Sunday, November 29, 2015

N.J. recess bill: Go and play, every day

N.J. recess bill: Go and play, every day:

N.J. recess bill: Go and play, every day

Want to know the deal on recess? Go to the experts.

"We can exercise!" said Collette Guerin, one in a gaggle of second graders rocking the playground last week at Zane North Elementary School in Collingswood.
"You can use up your energy so you're calmer," chimed in classmate Celia Titcombe.
Lilly Stout spoke for all:
"It's so fun!"
In time, schoolchildren all over New Jersey may join in that chorus.
A bipartisan-backed bill recently cleared the state Assembly's Education Committee that would require school districts to provide a daily recess period for students in kindergarten through the fifth grade.
The recess would have to be at least 20 minutes long and held outdoors, if possible.
"In addition to giving children time to recharge during the school day, recess allows students to develop their social skills and get some physical activity," said Assemblyman Joseph A. Lagano (D., Bergen/Passaic), one of the bill's primary sponsors.
"With more and more young people at risk for illnesses due to inactivity," Lagano said, "it's critical for recess to be part of their routine starting at an early age."
According to data from the federal Centers for Disease Control and Prevention's National Health and Nutrition Examination Survey, 17 percent of youth in the United States were obese during the period from 2011 to 2014. That represents an increase from nearly 14 percent of youth in 1999-2000.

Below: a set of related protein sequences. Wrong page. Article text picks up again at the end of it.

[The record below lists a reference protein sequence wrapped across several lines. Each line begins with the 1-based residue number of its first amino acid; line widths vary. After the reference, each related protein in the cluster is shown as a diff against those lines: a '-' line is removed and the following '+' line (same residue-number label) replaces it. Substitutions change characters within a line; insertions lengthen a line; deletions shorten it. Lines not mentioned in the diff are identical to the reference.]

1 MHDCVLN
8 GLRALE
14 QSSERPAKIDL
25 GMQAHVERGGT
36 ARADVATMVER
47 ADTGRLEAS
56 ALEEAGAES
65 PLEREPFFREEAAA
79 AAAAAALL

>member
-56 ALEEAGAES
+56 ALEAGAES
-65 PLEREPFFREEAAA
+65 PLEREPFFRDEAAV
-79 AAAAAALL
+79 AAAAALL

The rate of obese adults has risen as well, to more than a third.
If the bill becomes law, New Jersey would be one of a relatively small number of states requiring recess.
According to a 2012 report of the National Association for Sport and Physical Education and the American Heart Association, only about nine other states mandate recess. Among those are Hawaii, North Dakota, and Virginia.
The sport and physical education association recommends that all elementary students should be given at least one daily period of recess lasting a minimum of 20 minutes.
A majority of states require physical education in their public schools. However, only a few, including New Jersey, require the nationally recommended 150 minutes a week of physical education for elementary students, according to the 2012 report.
A number of federal sources including the Department of Health and Human Services advise that children and adolescents do at least 60 minutes of physical

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